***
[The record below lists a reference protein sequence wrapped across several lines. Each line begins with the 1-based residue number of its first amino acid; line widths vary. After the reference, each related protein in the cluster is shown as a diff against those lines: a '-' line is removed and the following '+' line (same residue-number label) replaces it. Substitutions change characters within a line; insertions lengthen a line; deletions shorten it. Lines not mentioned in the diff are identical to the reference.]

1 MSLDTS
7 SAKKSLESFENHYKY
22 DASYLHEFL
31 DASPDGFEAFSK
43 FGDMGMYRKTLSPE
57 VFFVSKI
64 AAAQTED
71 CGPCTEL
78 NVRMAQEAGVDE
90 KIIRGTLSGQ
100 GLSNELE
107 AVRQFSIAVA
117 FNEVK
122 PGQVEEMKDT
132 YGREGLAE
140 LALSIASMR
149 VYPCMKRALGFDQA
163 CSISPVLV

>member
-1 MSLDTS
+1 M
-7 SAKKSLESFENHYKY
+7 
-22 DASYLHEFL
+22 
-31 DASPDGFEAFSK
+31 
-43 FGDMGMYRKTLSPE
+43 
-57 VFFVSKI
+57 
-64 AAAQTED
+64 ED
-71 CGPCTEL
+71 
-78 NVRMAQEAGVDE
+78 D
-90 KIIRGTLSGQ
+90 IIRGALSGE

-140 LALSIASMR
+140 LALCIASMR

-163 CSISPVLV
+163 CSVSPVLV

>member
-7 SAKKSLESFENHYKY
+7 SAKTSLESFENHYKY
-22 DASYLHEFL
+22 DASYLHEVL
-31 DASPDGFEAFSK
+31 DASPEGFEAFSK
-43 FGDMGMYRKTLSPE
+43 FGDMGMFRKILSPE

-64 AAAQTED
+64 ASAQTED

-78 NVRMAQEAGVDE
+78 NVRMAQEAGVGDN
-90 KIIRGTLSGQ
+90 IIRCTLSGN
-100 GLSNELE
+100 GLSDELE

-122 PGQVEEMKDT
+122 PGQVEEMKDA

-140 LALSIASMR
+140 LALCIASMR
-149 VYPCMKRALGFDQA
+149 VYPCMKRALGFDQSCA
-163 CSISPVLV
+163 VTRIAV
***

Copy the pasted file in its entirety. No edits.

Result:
[The record below lists a reference protein sequence wrapped across several lines. Each line begins with the 1-based residue number of its first amino acid; line widths vary. After the reference, each related protein in the cluster is shown as a diff against those lines: a '-' line is removed and the following '+' line (same residue-number label) replaces it. Substitutions change characters within a line; insertions lengthen a line; deletions shorten it. Lines not mentioned in the diff are identical to the reference.]

1 MSLDTS
7 SAKKSLESFENHYKY
22 DASYLHEFL
31 DASPDGFEAFSK
43 FGDMGMYRKTLSPE
57 VFFVSKI
64 AAAQTED
71 CGPCTEL
78 NVRMAQEAGVDE
90 KIIRGTLSGQ
100 GLSNELE
107 AVRQFSIAVA
117 FNEVK
122 PGQVEEMKDT
132 YGREGLAE
140 LALSIASMR
149 VYPCMKRALGFDQA
163 CSISPVLV

>member
-1 MSLDTS
+1 M
-7 SAKKSLESFENHYKY
+7 
-22 DASYLHEFL
+22 
-31 DASPDGFEAFSK
+31 
-43 FGDMGMYRKTLSPE
+43 
-57 VFFVSKI
+57 
-64 AAAQTED
+64 ED
-71 CGPCTEL
+71 
-78 NVRMAQEAGVDE
+78 D
-90 KIIRGTLSGQ
+90 IIRGALSGE

-140 LALSIASMR
+140 LALCIASMR

-163 CSISPVLV
+163 CSVSPVLV

>member
-7 SAKKSLESFENHYKY
+7 SAKTSLESFENHYKY
-22 DASYLHEFL
+22 DASYLHEVL
-31 DASPDGFEAFSK
+31 DASPEGFEAFSK
-43 FGDMGMYRKTLSPE
+43 FGDMGMFRKILSPE

-64 AAAQTED
+64 ASAQTED

-78 NVRMAQEAGVDE
+78 NVRMAQEAGVGDN
-90 KIIRGTLSGQ
+90 IIRCTLSGN
-100 GLSNELE
+100 GLSDELE

-122 PGQVEEMKDT
+122 PGQVEEMKDA

-140 LALSIASMR
+140 LALCIASMR
-149 VYPCMKRALGFDQA
+149 VYPCMKRALGFDQSCA
-163 CSISPVLV
+163 VTRIAV